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1. Artificial Intelligence More IJCAI 99 Ian Gent ipg@cs.st-and.ac.uk

2. Artificial Intelligence Three more papers from IJCAI Part I : SAT for Data Encryption Part II: Automated Discovery in Maths Part III: Expert level Bridge player

3. SAT for data encryption • “Using Walk-SAT and Rel-SAT for cryptographic key search” • Fabio Massacci, Univ. di Roma I “La Sapienza” • Proceedings IJCAI 99, pages 290-295 • Challenge papers section • Rel-SAT? A variant of Davis-Putnam with added “CBJ” • Walk-SAT? A successful incomplete SAT algorithm

4. Cryptography background • Plaintext P, Cyphertext C, Key K • (can encode each as sequence of bits) • Cryptographic algorithm is function E • C = EK(P) • If you don’t know K, it is meant to be hard to calculate • P = EK-1(C)

5. Data Encryption Standard • Most widely used encryption standard by banks • Predates more famous “public key” cryptography • DES encodes blocks of 64 bits at a time • Key is length 56 bits • Loop 16 times • break the plaintext in 2 • combine one half with the key using “clever function” f • XOR combination with the other half • swap the two parts • Security depends on the 16 iterations and on f

6. Aim of Paper • Answer question “Can we encode cryptographic key search as a SAT problem so that AI search techniques can solve it?” • Provide benchmarks for SAT research • help to find out which algorithms are best • failures and successes help to design new algorithms • Don’t expect to solve full DES • extensive research by special purpose methods • aim to study use of general purpose methods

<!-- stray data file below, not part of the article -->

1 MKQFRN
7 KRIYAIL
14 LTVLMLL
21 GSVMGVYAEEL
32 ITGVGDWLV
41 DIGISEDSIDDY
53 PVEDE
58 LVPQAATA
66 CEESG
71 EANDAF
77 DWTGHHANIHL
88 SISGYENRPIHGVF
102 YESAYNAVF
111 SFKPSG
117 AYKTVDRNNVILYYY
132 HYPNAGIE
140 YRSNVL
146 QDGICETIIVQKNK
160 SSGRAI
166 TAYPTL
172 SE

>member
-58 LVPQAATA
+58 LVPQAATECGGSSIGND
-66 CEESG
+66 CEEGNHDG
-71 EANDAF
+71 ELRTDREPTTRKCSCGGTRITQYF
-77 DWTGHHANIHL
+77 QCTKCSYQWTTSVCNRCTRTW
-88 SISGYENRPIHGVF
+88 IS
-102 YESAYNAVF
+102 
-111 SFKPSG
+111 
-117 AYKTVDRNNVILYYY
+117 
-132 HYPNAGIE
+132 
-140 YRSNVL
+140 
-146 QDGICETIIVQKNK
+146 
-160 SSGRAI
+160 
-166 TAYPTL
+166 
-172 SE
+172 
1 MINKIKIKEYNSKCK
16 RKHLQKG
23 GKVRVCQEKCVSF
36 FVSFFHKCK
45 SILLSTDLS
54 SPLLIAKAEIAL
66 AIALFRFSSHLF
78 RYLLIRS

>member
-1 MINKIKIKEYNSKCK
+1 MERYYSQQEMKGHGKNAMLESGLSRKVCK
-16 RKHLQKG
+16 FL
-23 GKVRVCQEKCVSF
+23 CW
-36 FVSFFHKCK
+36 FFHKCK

7. DES as a SAT problem • Use encoding of DES into SAT • Each bit of C, P, K, is propositional variable • Operation of f is transformed into boolean form • CAD tools used separately to optimise this • Formulae corresponding to each step of DES • This would be huge and unwieldy, so • “clever optimisations” inc. some operations precomputed • Result is a SAT formula (P,K,C) • remember bits are variable, so this encodes the algorithm • not a specific plain text • set some bits (e.g. bits of C) for specific problem

8. Results • We can generate random keys, plaintext • unlimited supply of benchmark problems • problems should be hard, so good for testing algorithms • Results • Walk-SAT can solve 2 rounds of DES • Rel-SAT can solve 3 rounds of DES • compare specialist methods, solving up to 12 rounds • Have not shown SAT can effectively solve DES • Shown an application of SAT,and new challenges

9. Automated Discovery in Maths • “Automatic Concept Formation in Pure Mathematics” • Simon Colton, Alan Bundy • University of Edinburgh • Toby Walsh • University of Strathclyde (now York) • Proceedings of IJCAI-99, pages 786-791 • Machine Learning Section • Introduces the system HR • named for Hardy & Ramunajan, famous mathematicians • Discovered novel mathematical concepts

10. Concept Formation • HR uses a data table for concepts • A concept is a rule satisfied by all entries in the table • Start with some initial concepts • e.g. axioms of group theory • use logical representation of rules, I.e. “predicates” • Now we need to do two things • produce new concepts • identify some of the new ones as interesting • to avoid exponential explosion of dull concepts